Our Certified Therapist Caralee Frederic will be a co-presenter at a two-day training workshop in Portland for therapists and counselors who provide private treatment sessions for couples.
The workshop, created by The Gottman Institute, is hosted and presented by my colleague Dr. Jack R. Crossen. Details are below.
GOTTMAN METHOD THERAPY: LEVEL ONE – BRIDGING THE COUPLE’S CHASM
March 7-8, 2017 (Tuesday-Wednesday) 8:30 am – 5 pm
“Bridging the Couple’s Chasm”
Gottman Method Therapy: Level One
To Read complete details, Visit at: http://principleskills.com/blog/training-workshop-for-therapists-and-counselors
Because sex is intended to be a good, healthy, bonding experience within a marriage, it is sometimes difficult to conceive how it could be twisted into something negative and addictive.
I often hear doubts expressed such as “Can there really be such a thing as being addicted to sex?” or “If I’m addicted to sex, I’m OK with that. It’s like being addicted to breathing.”
Less than 100 years ago, the general population had similar doubts as to whether or not a person could really be addicted to alcohol.
Yet, here we are today with a very clear understanding of the dangers of alcoholism, the familial or genetic propensity for some but not all, the broken homes and devastated lives from its use.
We have a better understanding today than ever before of what happens in the brain of an addict that’s different from those who are not addicted.
All of this knowledge can be applied equally in understanding sexual addictions. Just as not everyone who drinks is an alcoholic, so, too, not everyone who has sex is an addict.
Read More Here- www.principleskills.com/blog/what-is-sex-addiction
Partners living with a sex addicts often describe:
• Feelings of intense loneliness, distancing, confusion, deep hurt, and even betrayal.
• A sense of being disconnected, reaching and never being able to arrive at the heart of his or her spouse.
• A deep sense of rejection which often seeds feelings of inadequacy and self-doubt.
• Repeated attempts to adapt to what he/she thinks the addicted spouse needs.
To read more, click here – http://www.principleskills.com/blog/what-is-it-like-to-live-with-a-sex-addict-from-a-partners-perspective
Intimacy anorexia is a paradigm developed by sex therapist and author Dr. Douglas Weiss and is used to describe a behavioral withholding addiction that mostly manifests in marriage.
Intimacy anorexia is gender neutral, meaning both men and women can be anorexic in this way.
Although intimacy anorexia can affect other relationships as well, marriage is the only relationship that demands as much emotional, spiritual and sexual intimacy on an exclusive, committed basis over a prolonged period of time.
Read more here – http://principleskills.com/blog/what-is-intimacy-anorexia
This is different for every addict but generally speaking, there are biological, psychological, and spiritual reasons.
The following is a brief explanation, again adapted from Dr. Weiss’ work:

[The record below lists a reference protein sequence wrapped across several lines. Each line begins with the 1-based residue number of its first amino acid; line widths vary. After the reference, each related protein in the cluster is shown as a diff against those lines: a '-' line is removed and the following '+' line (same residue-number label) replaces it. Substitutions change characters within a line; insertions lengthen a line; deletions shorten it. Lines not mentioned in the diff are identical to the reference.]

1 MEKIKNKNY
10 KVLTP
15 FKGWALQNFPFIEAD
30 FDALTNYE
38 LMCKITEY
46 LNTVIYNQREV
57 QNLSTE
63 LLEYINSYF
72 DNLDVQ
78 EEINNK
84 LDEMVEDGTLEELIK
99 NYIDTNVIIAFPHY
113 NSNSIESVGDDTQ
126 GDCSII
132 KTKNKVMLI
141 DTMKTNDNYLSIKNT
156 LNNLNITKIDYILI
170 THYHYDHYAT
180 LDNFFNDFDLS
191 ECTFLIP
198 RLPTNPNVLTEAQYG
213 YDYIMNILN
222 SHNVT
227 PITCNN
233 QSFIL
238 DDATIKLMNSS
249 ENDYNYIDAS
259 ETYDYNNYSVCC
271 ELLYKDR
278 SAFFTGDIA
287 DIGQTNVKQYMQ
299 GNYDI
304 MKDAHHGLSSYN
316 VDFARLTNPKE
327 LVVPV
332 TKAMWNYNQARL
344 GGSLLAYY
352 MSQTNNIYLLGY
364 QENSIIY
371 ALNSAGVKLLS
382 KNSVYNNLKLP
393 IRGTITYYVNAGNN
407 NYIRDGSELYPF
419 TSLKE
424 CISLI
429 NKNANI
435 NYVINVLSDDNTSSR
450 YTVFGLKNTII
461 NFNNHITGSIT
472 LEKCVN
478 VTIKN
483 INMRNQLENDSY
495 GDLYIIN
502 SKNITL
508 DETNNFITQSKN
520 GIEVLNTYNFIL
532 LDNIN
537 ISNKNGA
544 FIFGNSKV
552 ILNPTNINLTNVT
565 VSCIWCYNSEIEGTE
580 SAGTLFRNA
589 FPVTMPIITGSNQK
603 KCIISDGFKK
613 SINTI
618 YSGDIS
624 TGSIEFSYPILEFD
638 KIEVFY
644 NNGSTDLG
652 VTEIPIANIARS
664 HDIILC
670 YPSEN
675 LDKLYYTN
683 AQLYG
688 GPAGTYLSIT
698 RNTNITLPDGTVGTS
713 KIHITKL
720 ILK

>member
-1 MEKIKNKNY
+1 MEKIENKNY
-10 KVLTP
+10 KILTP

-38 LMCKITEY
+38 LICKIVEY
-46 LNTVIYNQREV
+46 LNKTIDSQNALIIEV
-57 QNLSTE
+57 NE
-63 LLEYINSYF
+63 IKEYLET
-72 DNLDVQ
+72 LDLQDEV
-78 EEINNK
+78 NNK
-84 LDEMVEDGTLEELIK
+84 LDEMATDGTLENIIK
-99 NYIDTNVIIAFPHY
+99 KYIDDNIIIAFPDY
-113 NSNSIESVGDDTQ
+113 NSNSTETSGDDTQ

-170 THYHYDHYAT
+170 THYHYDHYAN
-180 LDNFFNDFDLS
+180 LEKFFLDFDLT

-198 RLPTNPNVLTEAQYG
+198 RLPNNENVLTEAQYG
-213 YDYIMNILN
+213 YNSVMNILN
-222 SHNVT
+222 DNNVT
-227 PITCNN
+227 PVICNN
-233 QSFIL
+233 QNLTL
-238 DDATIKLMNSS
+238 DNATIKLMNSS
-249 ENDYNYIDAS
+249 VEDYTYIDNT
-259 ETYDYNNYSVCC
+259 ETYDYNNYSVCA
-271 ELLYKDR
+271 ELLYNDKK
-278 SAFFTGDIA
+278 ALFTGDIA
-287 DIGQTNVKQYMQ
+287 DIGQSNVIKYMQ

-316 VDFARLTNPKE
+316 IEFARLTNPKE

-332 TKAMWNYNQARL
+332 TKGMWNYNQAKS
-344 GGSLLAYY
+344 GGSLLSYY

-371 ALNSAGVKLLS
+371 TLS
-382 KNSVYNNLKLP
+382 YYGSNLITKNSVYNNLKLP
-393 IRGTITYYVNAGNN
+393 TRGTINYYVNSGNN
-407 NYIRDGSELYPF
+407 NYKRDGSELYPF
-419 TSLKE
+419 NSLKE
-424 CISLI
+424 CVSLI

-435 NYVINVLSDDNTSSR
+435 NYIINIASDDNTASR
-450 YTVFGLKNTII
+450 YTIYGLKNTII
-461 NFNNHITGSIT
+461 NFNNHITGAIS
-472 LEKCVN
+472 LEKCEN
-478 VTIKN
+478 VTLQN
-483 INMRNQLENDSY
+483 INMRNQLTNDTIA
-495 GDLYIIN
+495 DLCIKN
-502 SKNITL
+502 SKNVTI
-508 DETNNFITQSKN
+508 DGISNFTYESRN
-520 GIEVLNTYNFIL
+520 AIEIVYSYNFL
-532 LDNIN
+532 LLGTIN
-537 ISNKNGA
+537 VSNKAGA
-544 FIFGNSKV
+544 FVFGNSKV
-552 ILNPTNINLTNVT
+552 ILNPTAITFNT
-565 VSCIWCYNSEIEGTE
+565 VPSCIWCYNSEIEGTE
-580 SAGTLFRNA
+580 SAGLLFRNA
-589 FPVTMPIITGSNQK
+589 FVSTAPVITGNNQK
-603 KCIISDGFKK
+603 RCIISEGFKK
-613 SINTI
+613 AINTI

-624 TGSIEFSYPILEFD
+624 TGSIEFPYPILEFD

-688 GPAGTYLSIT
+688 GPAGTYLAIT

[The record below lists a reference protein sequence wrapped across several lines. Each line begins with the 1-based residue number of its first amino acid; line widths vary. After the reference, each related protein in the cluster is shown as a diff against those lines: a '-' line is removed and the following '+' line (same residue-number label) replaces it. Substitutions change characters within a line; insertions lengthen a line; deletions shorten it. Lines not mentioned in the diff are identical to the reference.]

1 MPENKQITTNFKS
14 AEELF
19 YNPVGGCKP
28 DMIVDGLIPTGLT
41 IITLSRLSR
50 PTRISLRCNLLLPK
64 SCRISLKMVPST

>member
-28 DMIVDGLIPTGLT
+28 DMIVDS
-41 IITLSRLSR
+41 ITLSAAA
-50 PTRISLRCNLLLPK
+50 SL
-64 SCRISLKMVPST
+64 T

The biological addict is someone who has conditioned their body to receive endorphins and enkephalines (brain chemicals) primarily through pairing and reinforcing a fantasy state with the ejaculation or orgasm that sends these chemicals to the brain.
To read more, click here – http://www.principleskills.com/blog/why-do-people-become-addicted-to-sex
The following questions are used to assess whether or not a person is an intimacy anorexic.
In this relationship dynamic, the spouse suffers more than the addict from the behavior.
The addict stays comfortable through creating distance. As such, the questions are asked in consideration of your spouse’s perspective.
1. Would your spouse say that you stay so busy you have little time for him/her?
2. Would your spouse say that when there are problems, you blame him/her first before taking responsibility for your own part?
3. Would your spouse say that you withhold love from in the way he/she asked to be loved?
Read more at- http://principleskills.com/blog/how-do-i-know-if-i-am-or-my-spouse-is-an-intimacy-anorexic
Below are some questions developed by Dr. Doug Weiss to help you determine if you or your partner may be a sex addict:
1. Do you have sexual behaviors you wish you could stop or fear could be discovered by others?
2. Do you feel abnormally driven by your sex drive, like it’s all consuming?
3. Have you been in relationships just for sex?
To read the complete post, follow this link – http://principleskills.com/blog/how-do-i-know-if-im-a-sex-addict
A gridlocked problem occurs when the problem turns into an argument over deeper values. Each considers the other a villain and they fling words such as “nag” and “lazy.”
Both parties emotionally disengaged, hurt and frustrated, and without any desire to compromise. It leaves both parties emotionally disengaged, hurt and frustrated, and without any desire to compromise.
To read complete post, visit to this Link: http://www.principleskills.com/blog/gridlock-stopping-you-in-your-tracks